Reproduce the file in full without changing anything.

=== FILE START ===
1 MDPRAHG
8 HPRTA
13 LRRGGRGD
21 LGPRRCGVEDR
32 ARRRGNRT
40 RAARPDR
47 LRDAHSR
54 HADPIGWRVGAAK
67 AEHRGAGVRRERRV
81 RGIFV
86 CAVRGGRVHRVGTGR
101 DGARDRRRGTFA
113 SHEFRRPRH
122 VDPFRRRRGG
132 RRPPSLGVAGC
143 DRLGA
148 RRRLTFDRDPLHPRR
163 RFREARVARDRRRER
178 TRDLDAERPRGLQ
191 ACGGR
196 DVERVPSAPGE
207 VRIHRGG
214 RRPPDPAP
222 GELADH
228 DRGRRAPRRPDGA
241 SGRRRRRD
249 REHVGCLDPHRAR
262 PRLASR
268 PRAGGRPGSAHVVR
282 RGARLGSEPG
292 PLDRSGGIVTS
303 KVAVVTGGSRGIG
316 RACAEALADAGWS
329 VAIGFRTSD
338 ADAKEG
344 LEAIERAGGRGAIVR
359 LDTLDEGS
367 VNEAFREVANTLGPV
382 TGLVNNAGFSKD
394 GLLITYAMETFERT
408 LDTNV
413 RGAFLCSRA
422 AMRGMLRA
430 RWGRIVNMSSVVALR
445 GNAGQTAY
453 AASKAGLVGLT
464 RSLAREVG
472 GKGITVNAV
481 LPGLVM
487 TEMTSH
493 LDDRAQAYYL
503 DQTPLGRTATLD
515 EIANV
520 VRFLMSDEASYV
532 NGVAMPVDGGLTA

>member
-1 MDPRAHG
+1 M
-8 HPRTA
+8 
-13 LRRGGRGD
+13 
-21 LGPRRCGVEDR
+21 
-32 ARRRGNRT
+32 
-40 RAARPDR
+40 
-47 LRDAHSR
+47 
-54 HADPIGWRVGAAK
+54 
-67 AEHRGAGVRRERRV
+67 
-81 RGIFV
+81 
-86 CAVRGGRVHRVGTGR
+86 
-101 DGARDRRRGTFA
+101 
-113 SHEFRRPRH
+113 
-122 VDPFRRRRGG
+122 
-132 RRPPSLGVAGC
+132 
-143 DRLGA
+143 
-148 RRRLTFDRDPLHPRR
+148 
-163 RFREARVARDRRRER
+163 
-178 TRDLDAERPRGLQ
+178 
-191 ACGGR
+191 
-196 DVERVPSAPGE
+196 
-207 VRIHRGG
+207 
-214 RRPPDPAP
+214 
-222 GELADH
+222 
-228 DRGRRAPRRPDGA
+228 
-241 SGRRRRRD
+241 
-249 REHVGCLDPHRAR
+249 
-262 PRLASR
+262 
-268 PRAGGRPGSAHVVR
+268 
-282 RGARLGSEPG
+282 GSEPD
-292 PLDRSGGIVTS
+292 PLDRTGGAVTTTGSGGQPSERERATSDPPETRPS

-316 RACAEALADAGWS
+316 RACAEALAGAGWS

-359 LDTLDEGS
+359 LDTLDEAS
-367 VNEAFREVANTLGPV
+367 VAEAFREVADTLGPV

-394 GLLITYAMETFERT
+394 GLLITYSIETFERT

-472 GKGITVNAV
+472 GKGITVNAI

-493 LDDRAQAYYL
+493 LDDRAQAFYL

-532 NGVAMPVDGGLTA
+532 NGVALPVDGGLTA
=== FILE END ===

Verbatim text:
1 MDPRAHG
8 HPRTA
13 LRRGGRGD
21 LGPRRCGVEDR
32 ARRRGNRT
40 RAARPDR
47 LRDAHSR
54 HADPIGWRVGAAK
67 AEHRGAGVRRERRV
81 RGIFV
86 CAVRGGRVHRVGTGR
101 DGARDRRRGTFA
113 SHEFRRPRH
122 VDPFRRRRGG
132 RRPPSLGVAGC
143 DRLGA
148 RRRLTFDRDPLHPRR
163 RFREARVARDRRRER
178 TRDLDAERPRGLQ
191 ACGGR
196 DVERVPSAPGE
207 VRIHRGG
214 RRPPDPAP
222 GELADH
228 DRGRRAPRRPDGA
241 SGRRRRRD
249 REHVGCLDPHRAR
262 PRLASR
268 PRAGGRPGSAHVVR
282 RGARLGSEPG
292 PLDRSGGIVTS
303 KVAVVTGGSRGIG
316 RACAEALADAGWS
329 VAIGFRTSD
338 ADAKEG
344 LEAIERAGGRGAIVR
359 LDTLDEGS
367 VNEAFREVANTLGPV
382 TGLVNNAGFSKD
394 GLLITYAMETFERT
408 LDTNV
413 RGAFLCSRA
422 AMRGMLRA
430 RWGRIVNMSSVVALR
445 GNAGQTAY
453 AASKAGLVGLT
464 RSLAREVG
472 GKGITVNAV
481 LPGLVM
487 TEMTSH
493 LDDRAQAYYL
503 DQTPLGRTATLD
515 EIANV
520 VRFLMSDEASYV
532 NGVAMPVDGGLTA

>member
-1 MDPRAHG
+1 M
-8 HPRTA
+8 
-13 LRRGGRGD
+13 
-21 LGPRRCGVEDR
+21 
-32 ARRRGNRT
+32 
-40 RAARPDR
+40 
-47 LRDAHSR
+47 
-54 HADPIGWRVGAAK
+54 
-67 AEHRGAGVRRERRV
+67 
-81 RGIFV
+81 
-86 CAVRGGRVHRVGTGR
+86 
-101 DGARDRRRGTFA
+101 
-113 SHEFRRPRH
+113 
-122 VDPFRRRRGG
+122 
-132 RRPPSLGVAGC
+132 
-143 DRLGA
+143 
-148 RRRLTFDRDPLHPRR
+148 
-163 RFREARVARDRRRER
+163 
-178 TRDLDAERPRGLQ
+178 
-191 ACGGR
+191 
-196 DVERVPSAPGE
+196 
-207 VRIHRGG
+207 
-214 RRPPDPAP
+214 
-222 GELADH
+222 
-228 DRGRRAPRRPDGA
+228 
-241 SGRRRRRD
+241 
-249 REHVGCLDPHRAR
+249 
-262 PRLASR
+262 
-268 PRAGGRPGSAHVVR
+268 
-282 RGARLGSEPG
+282 GSEPD
-292 PLDRSGGIVTS
+292 PLDRTGGAVTTTGSGGQPSERERATSDPPETRPS

-316 RACAEALADAGWS
+316 RACAEALAGAGWS

-359 LDTLDEGS
+359 LDTLDEAS
-367 VNEAFREVANTLGPV
+367 VAEAFREVADTLGPV

-394 GLLITYAMETFERT
+394 GLLITYSIETFERT

-472 GKGITVNAV
+472 GKGITVNAI

-493 LDDRAQAYYL
+493 LDDRAQAFYL

-532 NGVAMPVDGGLTA
+532 NGVALPVDGGLTA